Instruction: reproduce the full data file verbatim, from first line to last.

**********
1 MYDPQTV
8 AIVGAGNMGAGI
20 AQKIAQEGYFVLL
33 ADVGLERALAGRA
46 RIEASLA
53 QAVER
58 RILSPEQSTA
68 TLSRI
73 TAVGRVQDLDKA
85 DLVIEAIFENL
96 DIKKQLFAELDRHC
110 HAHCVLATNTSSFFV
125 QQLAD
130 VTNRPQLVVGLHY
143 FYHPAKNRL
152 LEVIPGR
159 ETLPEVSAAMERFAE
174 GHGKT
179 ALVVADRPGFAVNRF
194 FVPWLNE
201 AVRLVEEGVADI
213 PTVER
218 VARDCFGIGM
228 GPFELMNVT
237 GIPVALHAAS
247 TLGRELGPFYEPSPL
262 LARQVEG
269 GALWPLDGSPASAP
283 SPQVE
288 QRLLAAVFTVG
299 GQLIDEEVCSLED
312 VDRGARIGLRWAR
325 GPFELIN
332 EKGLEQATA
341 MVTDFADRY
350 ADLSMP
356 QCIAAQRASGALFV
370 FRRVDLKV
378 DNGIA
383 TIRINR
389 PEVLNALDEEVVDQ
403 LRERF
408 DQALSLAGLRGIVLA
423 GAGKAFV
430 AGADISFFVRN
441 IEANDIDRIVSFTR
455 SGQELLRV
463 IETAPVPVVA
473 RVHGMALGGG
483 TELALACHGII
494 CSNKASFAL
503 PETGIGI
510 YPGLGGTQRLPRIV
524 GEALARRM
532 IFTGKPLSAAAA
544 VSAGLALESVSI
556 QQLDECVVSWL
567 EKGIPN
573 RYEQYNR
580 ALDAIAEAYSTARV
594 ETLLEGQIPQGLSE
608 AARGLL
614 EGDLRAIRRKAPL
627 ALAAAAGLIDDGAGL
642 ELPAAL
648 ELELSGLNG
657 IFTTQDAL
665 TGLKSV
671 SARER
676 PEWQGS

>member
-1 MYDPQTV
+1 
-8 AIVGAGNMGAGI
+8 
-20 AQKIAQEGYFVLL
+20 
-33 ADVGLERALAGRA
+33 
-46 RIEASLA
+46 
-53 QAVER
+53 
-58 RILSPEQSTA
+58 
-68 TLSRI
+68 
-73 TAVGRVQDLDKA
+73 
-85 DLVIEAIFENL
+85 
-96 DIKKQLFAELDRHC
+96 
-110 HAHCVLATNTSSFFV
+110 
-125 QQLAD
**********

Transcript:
1 MYDPQTV
8 AIVGAGNMGAGI
20 AQKIAQEGYFVLL
33 ADVGLERALAGRA
46 RIEASLA
53 QAVER
58 RILSPEQSTA
68 TLSRI
73 TAVGRVQDLDKA
85 DLVIEAIFENL
96 DIKKQLFAELDRHC
110 HAHCVLATNTSSFFV
125 QQLAD
130 VTNRPQLVVGLHY
143 FYHPAKNRL
152 LEVIPGR
159 ETLPEVSAAMERFAE
174 GHGKT
179 ALVVADRPGFAVNRF
194 FVPWLNE
201 AVRLVEEGVADI
213 PTVER
218 VARDCFGIGM
228 GPFELMNVT
237 GIPVALHAAS
247 TLGRELGPFYEPSPL
262 LARQVEG
269 GALWPLDGSPASAP
283 SPQVE
288 QRLLAAVFTVG
299 GQLIDEEVCSLED
312 VDRGARIGLRWAR
325 GPFELIN
332 EKGLEQATA
341 MVTDFADRY
350 ADLSMP
356 QCIAAQRASGALFV
370 FRRVDLKV
378 DNGIA
383 TIRINR
389 PEVLNALDEEVVDQ
403 LRERF
408 DQALSLAGLRGIVLA
423 GAGKAFV
430 AGADISFFVRN
441 IEANDIDRIVSFTR
455 SGQELLRV
463 IETAPVPVVA
473 RVHGMALGGG
483 TELALACHGII
494 CSNKASFAL
503 PETGIGI
510 YPGLGGTQRLPRIV
524 GEALARRM
532 IFTGKPLSAAAA
544 VSAGLALESVSI
556 QQLDECVVSWL
567 EKGIPN
573 RYEQYNR
580 ALDAIAEAYSTARV
594 ETLLEGQIPQGLSE
608 AARGLL
614 EGDLRAIRRKAPL
627 ALAAAAGLIDDGAGL
642 ELPAAL
648 ELELSGLNG
657 IFTTQDAL
665 TGLKSV
671 SARER
676 PEWQGS

>member
-1 MYDPQTV
+1 
-8 AIVGAGNMGAGI
+8 
-20 AQKIAQEGYFVLL
+20 
-33 ADVGLERALAGRA
+33 
-46 RIEASLA
+46 
-53 QAVER
+53 
-58 RILSPEQSTA
+58 
-68 TLSRI
+68 
-73 TAVGRVQDLDKA
+73 
-85 DLVIEAIFENL
+85 
-96 DIKKQLFAELDRHC
+96 
-110 HAHCVLATNTSSFFV
+110 
-125 QQLAD